tu quoque argument implies that if natural science intends to remain an enlightening and significant part of our daily lives, it cannot be in its own true interest to deny freedom of will. Precisely the metaphysical zeal that declares free will to be scientifically meaningless deprives any alleged “proof” of free will’s non-existence of any consequences at all. If scientists, instead of declaring that freedom of will is insignificant for science, thought that (based on relevant findings) fewer individuals exercise free will or that they exhibit it less than we commonly imagine (a pet notion of neurologist Antonio Damasio, cf. Damasio 2000), then I would immediately agree. That would constrain our notion of free will, but not question it fundamentally; and this would allow scientific arguments to become effective in the first place.
But if, on the contrary, science impedes itself by prematurely denying the freedom of will, taking in stride the detriment to possible allies in philosophy and other disciplines that this causes, that is, indeed, lamentable, even annoying. Considering the current state of science, it might be wise to cooperate with philosophy. Of course, such eye-catching denials of free will might simply reflect a strategy for securing research funds. In that case, polemical opposition to philosophers’ alleged backwardness would be part of the strategy and any effort at cooperation would be fruitless.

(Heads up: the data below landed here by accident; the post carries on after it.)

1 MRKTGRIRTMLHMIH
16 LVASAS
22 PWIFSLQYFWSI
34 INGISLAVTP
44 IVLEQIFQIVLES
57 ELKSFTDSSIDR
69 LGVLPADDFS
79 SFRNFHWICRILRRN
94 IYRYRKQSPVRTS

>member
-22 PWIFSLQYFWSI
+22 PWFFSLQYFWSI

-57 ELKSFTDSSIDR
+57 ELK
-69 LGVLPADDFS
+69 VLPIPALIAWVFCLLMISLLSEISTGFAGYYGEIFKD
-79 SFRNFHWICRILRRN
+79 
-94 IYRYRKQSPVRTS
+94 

These points dictate this chapter’s outline. I begin with some thoughts on how action and behavior are related, and describe the central components of our intuitions of free will. Next, I will show how scientific experiments are based on voluntary action; this is the core of the tu quoque argument. There I will also bring in Hermann von Helmholtz, who thought it impossible to do experiments without some degree of self-awareness. In the subsequent section, I reply to an objection to the tu quoque argument, which attempts to diffuse the difference between action and behavior. Then I show why a metaphysical denial of freedom of will deprives science of any relevance at all for our idea of man and therefore cannot be in the interest of its own advocates. In conclusion, I would like to express why, considering the present joint interests between philosophy and cognitive science, denying free will is particularly regrettable as a research policy.
Ascertaining Intuitions of Freedom
Before arguing that freedom of will is a real aspect of natural science, I must first clarify our intuition of freedom somewhat and name the phenomena we consider to be indicative of that freedom. The concept of freedom is simply too multifarious for us to assume that when we use it, both speaker and hearer, author and reader, mean and understand the same thing.